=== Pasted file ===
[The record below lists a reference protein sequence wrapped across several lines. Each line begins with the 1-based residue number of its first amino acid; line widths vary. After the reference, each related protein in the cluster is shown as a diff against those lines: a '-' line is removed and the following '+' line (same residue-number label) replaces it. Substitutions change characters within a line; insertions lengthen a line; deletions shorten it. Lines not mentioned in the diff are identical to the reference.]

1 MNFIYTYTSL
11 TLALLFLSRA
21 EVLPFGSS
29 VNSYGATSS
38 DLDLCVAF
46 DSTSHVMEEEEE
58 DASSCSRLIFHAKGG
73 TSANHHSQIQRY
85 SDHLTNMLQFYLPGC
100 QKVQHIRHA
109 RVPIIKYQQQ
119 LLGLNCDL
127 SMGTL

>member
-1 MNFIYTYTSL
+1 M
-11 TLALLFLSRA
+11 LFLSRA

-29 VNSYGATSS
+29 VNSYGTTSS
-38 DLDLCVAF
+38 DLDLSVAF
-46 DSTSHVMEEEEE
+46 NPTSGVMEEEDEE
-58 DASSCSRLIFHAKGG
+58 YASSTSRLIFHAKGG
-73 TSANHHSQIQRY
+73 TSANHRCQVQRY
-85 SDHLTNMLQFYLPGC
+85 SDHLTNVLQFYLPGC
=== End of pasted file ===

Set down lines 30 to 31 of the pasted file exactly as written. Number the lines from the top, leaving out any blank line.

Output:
-85 SDHLTNMLQFYLPGC
+85 SDHLTNVLQFYLPGC